2. Implementation. To begin a simulation learning activity, the instructor assigns a role to each participating student, and then provides brief explanation of the situation so that all individuals generally know what they are to do. Give the students a designated amount of time to role play – the time will vary depending on the objective or task. Most role-playing activity sessions are short, lasting between three and five minutes.
  3. Debriefing. The final phase of role playing involves debriefing. The instructor and students discuss the situation and various perspectives of the individual characters. Debriefing also allows time to provide feedback to students.

Advantage

  • Stimulates critical thinking through problem solving and decision making during verbal exchanges
  • Role playing requires active participation of the learners
  • Allows immediate feedback to learners
  • Allows students to gain insight, or understand the perspective of others
  • Students usually consider this type of learning fun
  • Can be applied in multiple settings

Disadvantage

  • Development of appropriate role-playing scenario’s can be time intensive
  • Some students are reluctant to participate, particularly if the role playing is done in front of a group of students
  • May reinforce stereotypical behavior among students

Simulation

Simulation activities involve controlled representations of actual clinical events. This strategy allows the learner to experience “real world” patient situations without risk. Learners are required to assess and interpret the situation, and make decisions based on information provided. Usually conducted in a laboratory setting, simulation learning allows students to practice a variety of skills including assessment, psychomotor skills, and decision making.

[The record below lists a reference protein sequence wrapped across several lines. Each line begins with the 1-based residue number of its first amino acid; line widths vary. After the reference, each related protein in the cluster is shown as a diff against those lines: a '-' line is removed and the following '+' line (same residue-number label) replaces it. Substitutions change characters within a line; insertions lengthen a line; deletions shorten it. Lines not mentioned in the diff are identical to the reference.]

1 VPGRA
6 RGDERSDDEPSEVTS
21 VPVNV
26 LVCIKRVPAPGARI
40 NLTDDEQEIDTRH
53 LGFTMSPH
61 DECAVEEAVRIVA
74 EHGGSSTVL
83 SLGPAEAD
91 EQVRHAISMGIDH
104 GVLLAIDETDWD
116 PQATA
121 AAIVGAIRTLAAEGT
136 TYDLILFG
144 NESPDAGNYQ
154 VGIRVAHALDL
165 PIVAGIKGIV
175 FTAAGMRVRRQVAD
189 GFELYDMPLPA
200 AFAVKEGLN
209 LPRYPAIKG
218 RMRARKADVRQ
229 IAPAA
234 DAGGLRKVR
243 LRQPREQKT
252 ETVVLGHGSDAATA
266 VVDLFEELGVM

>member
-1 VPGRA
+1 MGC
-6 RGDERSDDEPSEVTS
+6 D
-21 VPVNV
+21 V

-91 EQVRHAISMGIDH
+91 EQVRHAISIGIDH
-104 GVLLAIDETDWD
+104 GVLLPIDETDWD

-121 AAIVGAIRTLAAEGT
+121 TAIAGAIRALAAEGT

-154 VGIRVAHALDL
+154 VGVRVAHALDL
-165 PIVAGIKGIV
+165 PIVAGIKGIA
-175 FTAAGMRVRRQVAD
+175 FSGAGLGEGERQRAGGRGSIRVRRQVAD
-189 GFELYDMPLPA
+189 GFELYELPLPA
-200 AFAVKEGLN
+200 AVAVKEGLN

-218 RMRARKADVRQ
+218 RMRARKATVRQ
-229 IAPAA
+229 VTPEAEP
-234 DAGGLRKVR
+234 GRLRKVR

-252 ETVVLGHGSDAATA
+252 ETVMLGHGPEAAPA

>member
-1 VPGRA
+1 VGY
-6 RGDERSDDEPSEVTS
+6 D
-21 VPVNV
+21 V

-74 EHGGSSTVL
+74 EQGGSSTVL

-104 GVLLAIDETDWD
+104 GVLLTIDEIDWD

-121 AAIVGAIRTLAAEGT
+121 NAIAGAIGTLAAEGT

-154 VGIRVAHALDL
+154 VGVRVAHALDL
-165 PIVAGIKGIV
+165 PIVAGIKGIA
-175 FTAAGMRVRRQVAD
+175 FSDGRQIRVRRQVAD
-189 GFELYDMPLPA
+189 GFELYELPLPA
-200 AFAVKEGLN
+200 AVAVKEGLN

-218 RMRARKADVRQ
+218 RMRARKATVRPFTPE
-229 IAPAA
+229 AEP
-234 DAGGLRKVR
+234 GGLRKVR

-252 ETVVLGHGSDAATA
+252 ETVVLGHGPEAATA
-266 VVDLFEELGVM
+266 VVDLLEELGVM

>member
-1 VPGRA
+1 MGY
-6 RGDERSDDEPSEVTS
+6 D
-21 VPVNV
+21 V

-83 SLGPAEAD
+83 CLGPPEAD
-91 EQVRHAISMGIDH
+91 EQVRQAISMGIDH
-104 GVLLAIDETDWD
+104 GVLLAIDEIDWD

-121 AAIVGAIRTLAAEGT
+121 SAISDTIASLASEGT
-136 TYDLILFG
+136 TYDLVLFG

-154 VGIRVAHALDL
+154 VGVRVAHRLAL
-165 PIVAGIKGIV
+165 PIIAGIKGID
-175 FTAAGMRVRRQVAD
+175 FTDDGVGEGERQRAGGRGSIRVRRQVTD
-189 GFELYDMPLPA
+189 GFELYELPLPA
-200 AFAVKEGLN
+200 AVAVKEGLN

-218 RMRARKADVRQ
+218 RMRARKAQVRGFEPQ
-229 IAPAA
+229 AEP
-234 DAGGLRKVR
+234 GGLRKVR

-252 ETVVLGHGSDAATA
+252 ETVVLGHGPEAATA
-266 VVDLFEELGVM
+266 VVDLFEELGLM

Example of Using a Simulation Activity (Video)

In order to view the example below, you will need Windows Media Player installed on your computer and speakers or headphones for your computer. See Information on downloading and using Windows Media Player.

Watch Videoicon: film

Developing and Implementing a Simulation Learning Activity

  1. Planning. The instructor must determine the goal of the simulation learning activity, write a scenario and script for the simulation, write instructions for the activity, and obtain necessary props or individuals (actors) for the activity. Ideally, the activity should be planned so that all students can participate in some way.
  2. Implementation. To begin a simulation learning activity, the instructor must provide the student some brief, basic information about the situation, along with an objective. This may be a done in a number of ways – such as a verbal report or written information. The student is then asked to engage in the situation until the goal has been met.
  3. Debriefing. The final phase of simulation learning involves debriefing. The instructor and student(s) discuss the situation offering feedback regarding what was done well and areas to think about.

Advantage

  • Stimulates critical thinking through assessment, analysis, and decision making; thinking occurs in a non-linear fashion
  • Allows students to practice and learn real situations without risk to patients/clients
  • Students can repeat the experience as needed to develop skills and confidence

Disadvantage

  • Development is time intensive – primarily due to the detail that is required of script writing
  • Set up and implementation requires the cooperation of multiple individuals – this may include recruiting individuals to act as patients, individuals to assist with set up (especially if manikins with props are to be used), and recruiting additional faculty to facilitate the activity when multiple student groups are simultaneously participating in the activity
  • Students need orientation/direction – instructions for the activity must be very clear

Selected Journal Articles

Download a list of selected journal articles